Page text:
Imports$3.146 billion (2016 est.)
$3.648 billion (2015 est.)
$3.031 billion (2016 est.)
$2.825 billion (2015 est.)
Imports - commoditiesoil and gas, machinery and equipment, chemicals, foodstuffs
petroleum products, aluminum oxide, machinery and equipment, foodstuffs
Imports - partnersChina 56.6%, Russia 17.2%, Kazakhstan 10% (2015)
China 42.3%, Russia 18%, Kazakhstan 13.1%, Iran 4.7% (2015)
Debt - external$7.728 billion (31 December 2016 est.)
$7.37 billion (31 December 2015 est.)
$2.3 billion (28 Januaary 2017 est.)
$3.938 billion (31 December 2015 est.)
Exchange ratessoms (KGS) per US dollar -
69.08 (2016 est.)
64.462 (2015 est.)
64.462 (2014 est.)
53.654 (2013 est.)
47.01 (2012 est.)
Tajikistani somoni (TJS) per US dollar -
8.364 (2016 est.)
6.1631 (2015 est.)
6.1631 (2014 est.)
4.9348 (2013 est.)
4.76 (2012 est.)
Fiscal yearcalendar year
calendar year
Public debt69.5% of GDP (2016 est.)
68.8% of GDP (2015 est.)
6.5% of GDP (2013 est.)
Reserves of foreign exchange and gold$1.838 billion (31 December 2016 est.)
$1.778 billion (31 December 2015 est.)
$416.9 million (31 December 2016 est.)
$494.3 million (31 December 2015 est.)
Current Account Balance-$615 million (2016 est.)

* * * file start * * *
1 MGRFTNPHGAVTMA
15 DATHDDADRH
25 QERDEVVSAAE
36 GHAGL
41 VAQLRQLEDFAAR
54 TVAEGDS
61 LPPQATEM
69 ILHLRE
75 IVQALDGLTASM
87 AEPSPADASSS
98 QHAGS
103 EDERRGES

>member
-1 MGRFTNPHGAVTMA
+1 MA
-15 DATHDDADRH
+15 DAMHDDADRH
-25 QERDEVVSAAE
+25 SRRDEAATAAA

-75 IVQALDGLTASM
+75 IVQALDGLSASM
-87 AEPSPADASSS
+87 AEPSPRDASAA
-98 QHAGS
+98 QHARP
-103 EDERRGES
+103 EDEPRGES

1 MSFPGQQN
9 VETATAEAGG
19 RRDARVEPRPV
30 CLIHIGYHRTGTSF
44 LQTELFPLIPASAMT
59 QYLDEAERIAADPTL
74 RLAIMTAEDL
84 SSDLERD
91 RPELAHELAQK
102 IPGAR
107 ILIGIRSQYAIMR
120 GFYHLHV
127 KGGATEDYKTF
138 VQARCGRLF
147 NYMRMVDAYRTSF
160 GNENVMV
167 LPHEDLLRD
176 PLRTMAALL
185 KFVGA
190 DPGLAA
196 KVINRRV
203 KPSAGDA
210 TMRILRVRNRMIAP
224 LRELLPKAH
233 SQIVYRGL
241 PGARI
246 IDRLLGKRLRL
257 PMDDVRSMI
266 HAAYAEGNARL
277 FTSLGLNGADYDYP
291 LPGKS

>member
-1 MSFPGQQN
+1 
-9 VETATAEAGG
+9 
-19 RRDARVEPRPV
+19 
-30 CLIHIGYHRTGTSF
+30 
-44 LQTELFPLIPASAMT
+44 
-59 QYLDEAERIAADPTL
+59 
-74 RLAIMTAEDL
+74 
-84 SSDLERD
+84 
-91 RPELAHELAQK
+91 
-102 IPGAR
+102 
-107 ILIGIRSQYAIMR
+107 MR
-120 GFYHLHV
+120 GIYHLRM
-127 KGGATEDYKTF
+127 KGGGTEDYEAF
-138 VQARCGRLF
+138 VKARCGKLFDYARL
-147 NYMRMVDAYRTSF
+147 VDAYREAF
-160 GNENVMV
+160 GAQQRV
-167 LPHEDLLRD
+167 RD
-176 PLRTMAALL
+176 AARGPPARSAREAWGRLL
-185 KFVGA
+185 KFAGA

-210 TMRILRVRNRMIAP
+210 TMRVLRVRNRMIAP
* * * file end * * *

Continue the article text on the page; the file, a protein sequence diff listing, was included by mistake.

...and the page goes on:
-$740 million (2015 est.)
-$352 million (2016 est.)
-$470 million (2015 est.)
GDP (official exchange rate)$5.794 billion (2016 est.)
$6.612 billion (2016 est.)
Stock of direct foreign investment - at home$4.897 billion (31 December 2016 est.)
$4.347 billion (31 December 2015 est.)
$2.272 billion (31 December 2013 est.)
Stock of direct foreign investment - abroad$331.4 million (31 December 2016 est.)
$331.4 million (31 December 2015 est.)
$NA
$16.3 billion (31 December 2009 est.)
Market value of publicly traded shares$165 million (31 December 2012 est.)
$165 million (31 December 2011 est.)
$79 million (31 December 2010 est.)
$NA
Central bank discount rate5% (31 December 2016)
8% (31 December 2015)
16% (20 March 2017)
6.5% (31 December 2012)
Commercial bank prime lending rate23.3% (31 December 2016 est.)
24.25% (31 December 2015 est.)
26% (31 December 2016 est.)
25.84% (31 December 2015 est.)
Stock of domestic credit$980.7 million (31 December 2016 est.)
$831.4 million (31 December 2015 est.)
$1.241 billion (31 December 2016 est.)
$1.401 billion (31 December 2015 est.)
Stock of narrow money$1.179 billion (31 December 2016 est.)
$928.2 million (31 December 2015 est.)
$653.3 million (31 December 2016 est.)
$773 million (31 December 2015 est.)
Stock of broad money$1.333 billion (31 December 2015 est.)
$1.399 billion (31 December 2014 est.)
$2.085 billion (31 December 2014 est.)
$1.778 billion (31 December 2013 est.)
Taxes and other revenues35.2% of GDP (2016 est.)
27.8% of GDP (2016 est.)
Budget surplus (+) or deficit (-)-5.4% of GDP (2016 est.)
-2.2% of GDP (2016 est.)
Unemployment, youth ages 15-24total: 13.4%
male: 12%
female: 15.8% (2013 est.)
total: 16.7%
male: 19.2%
female: 13.7% (2009 est.)
GDP - composition, by end usehousehold consumption: 77.9%
government consumption: 18.8%
investment in fixed capital: 25.2%
investment in inventories: 2.5%
exports of goods and services: 30.6%